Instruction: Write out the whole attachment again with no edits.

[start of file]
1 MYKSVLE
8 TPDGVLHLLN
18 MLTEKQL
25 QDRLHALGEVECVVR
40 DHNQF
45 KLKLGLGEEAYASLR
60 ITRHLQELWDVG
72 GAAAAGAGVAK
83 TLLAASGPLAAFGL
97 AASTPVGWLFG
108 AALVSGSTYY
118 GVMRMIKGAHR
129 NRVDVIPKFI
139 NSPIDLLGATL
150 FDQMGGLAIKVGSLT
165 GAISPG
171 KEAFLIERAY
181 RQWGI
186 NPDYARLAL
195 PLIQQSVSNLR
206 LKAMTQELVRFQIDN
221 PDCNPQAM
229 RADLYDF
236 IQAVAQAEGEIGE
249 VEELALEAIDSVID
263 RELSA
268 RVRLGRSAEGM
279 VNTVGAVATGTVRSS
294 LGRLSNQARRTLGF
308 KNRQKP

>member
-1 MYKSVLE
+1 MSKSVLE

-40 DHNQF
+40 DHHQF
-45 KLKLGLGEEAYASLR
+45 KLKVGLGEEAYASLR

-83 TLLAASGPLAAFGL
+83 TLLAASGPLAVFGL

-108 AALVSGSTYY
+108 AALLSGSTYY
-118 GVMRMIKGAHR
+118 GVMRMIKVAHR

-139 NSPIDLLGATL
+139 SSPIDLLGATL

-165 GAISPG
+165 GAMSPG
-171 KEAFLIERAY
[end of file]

1 MYKSVLE
8 TPDGVLHLLN
18 MLTEKQL
25 QDRLHALGEVECVVR
40 DHNQF
45 KLKLGLGEEAYASLR
60 ITRHLQELWDVG
72 GAAAAGAGVAK
83 TLLAASGPLAAFGL
97 AASTPVGWLFG
108 AALVSGSTYY
118 GVMRMIKGAHR
129 NRVDVIPKFI
139 NSPIDLLGATL
150 FDQMGGLAIKVGSLT
165 GAISPG
171 KEAFLIERAY
181 RQWGI
186 NPDYARLAL
195 PLIQQSVSNLR
206 LKAMTQELVRFQIDN
221 PDCNPQAM
229 RADLYDF
236 IQAVAQAEGEIGE
249 VEELALEAIDSVID
263 RELSA
268 RVRLGRSAEGM
279 VNTVGAVATGTVRSS
294 LGRLSNQARRTLGF
308 KNRQKP

>member
-1 MYKSVLE
+1 MSKSVLE

-40 DHNQF
+40 DHHQF
-45 KLKLGLGEEAYASLR
+45 KLKVGLGEEAYASLR

-83 TLLAASGPLAAFGL
+83 TLLAASGPLAVFGL

-108 AALVSGSTYY
+108 AALLSGSTYY
-118 GVMRMIKGAHR
+118 GVMRMIKVAHR

-139 NSPIDLLGATL
+139 SSPIDLLGATL

-165 GAISPG
+165 GAMSPG
-171 KEAFLIERAY